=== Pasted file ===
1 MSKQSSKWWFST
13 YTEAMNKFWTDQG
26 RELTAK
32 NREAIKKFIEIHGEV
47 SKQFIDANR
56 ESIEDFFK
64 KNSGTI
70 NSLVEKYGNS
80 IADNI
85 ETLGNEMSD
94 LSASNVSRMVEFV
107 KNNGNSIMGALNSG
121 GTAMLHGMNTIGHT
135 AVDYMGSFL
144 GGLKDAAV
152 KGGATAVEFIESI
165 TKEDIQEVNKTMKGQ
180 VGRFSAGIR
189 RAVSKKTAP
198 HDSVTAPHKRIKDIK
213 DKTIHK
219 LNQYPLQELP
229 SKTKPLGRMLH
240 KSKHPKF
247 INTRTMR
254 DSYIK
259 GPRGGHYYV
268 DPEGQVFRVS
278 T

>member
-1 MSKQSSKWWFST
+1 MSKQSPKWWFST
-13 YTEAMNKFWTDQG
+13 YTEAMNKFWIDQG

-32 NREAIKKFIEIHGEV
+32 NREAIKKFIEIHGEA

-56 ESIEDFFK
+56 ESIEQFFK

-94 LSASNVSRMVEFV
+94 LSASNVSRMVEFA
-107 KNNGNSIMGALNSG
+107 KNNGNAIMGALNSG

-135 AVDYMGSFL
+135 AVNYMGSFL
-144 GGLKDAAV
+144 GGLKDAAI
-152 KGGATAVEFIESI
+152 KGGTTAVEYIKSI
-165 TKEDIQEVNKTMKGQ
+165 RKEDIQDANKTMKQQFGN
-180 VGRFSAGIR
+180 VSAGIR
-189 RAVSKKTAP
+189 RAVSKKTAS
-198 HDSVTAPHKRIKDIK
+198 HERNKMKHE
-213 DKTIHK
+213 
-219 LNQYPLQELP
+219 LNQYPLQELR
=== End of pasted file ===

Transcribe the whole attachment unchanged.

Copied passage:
1 MSKQSSKWWFST
13 YTEAMNKFWTDQG
26 RELTAK
32 NREAIKKFIEIHGEV
47 SKQFIDANR
56 ESIEDFFK
64 KNSGTI
70 NSLVEKYGNS
80 IADNI
85 ETLGNEMSD
94 LSASNVSRMVEFV
107 KNNGNSIMGALNSG
121 GTAMLHGMNTIGHT
135 AVDYMGSFL
144 GGLKDAAV
152 KGGATAVEFIESI
165 TKEDIQEVNKTMKGQ
180 VGRFSAGIR
189 RAVSKKTAP
198 HDSVTAPHKRIKDIK
213 DKTIHK
219 LNQYPLQELP
229 SKTKPLGRMLH
240 KSKHPKF
247 INTRTMR
254 DSYIK
259 GPRGGHYYV
268 DPEGQVFRVS
278 T

>member
-1 MSKQSSKWWFST
+1 MSKQSPKWWFST
-13 YTEAMNKFWTDQG
+13 YTEAMNKFWIDQG

-32 NREAIKKFIEIHGEV
+32 NREAIKKFIEIHGEA

-56 ESIEDFFK
+56 ESIEQFFK

-94 LSASNVSRMVEFV
+94 LSASNVSRMVEFA
-107 KNNGNSIMGALNSG
+107 KNNGNAIMGALNSG

-135 AVDYMGSFL
+135 AVNYMGSFL
-144 GGLKDAAV
+144 GGLKDAAI
-152 KGGATAVEFIESI
+152 KGGTTAVEYIKSI
-165 TKEDIQEVNKTMKGQ
+165 RKEDIQDANKTMKQQFGN
-180 VGRFSAGIR
+180 VSAGIR
-189 RAVSKKTAP
+189 RAVSKKTAS
-198 HDSVTAPHKRIKDIK
+198 HERNKMKHE
-213 DKTIHK
+213 
-219 LNQYPLQELP
+219 LNQYPLQELR